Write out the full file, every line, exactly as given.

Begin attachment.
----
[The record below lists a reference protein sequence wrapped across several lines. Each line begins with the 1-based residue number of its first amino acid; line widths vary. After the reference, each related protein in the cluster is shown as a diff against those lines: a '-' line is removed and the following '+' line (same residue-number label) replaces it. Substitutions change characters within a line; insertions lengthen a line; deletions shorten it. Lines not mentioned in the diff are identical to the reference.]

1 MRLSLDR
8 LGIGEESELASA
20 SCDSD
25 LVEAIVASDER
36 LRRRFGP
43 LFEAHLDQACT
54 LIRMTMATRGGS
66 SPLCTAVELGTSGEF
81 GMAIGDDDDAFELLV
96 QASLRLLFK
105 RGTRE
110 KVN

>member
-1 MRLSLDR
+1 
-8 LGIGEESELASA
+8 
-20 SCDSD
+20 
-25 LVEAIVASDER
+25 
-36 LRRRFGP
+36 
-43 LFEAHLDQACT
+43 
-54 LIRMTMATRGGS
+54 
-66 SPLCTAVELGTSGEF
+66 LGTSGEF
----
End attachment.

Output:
[The record below lists a reference protein sequence wrapped across several lines. Each line begins with the 1-based residue number of its first amino acid; line widths vary. After the reference, each related protein in the cluster is shown as a diff against those lines: a '-' line is removed and the following '+' line (same residue-number label) replaces it. Substitutions change characters within a line; insertions lengthen a line; deletions shorten it. Lines not mentioned in the diff are identical to the reference.]

1 MRLSLDR
8 LGIGEESELASA
20 SCDSD
25 LVEAIVASDER
36 LRRRFGP
43 LFEAHLDQACT
54 LIRMTMATRGGS
66 SPLCTAVELGTSGEF
81 GMAIGDDDDAFELLV
96 QASLRLLFK
105 RGTRE
110 KVN

>member
-1 MRLSLDR
+1 
-8 LGIGEESELASA
+8 
-20 SCDSD
+20 
-25 LVEAIVASDER
+25 
-36 LRRRFGP
+36 
-43 LFEAHLDQACT
+43 
-54 LIRMTMATRGGS
+54 
-66 SPLCTAVELGTSGEF
+66 LGTSGEF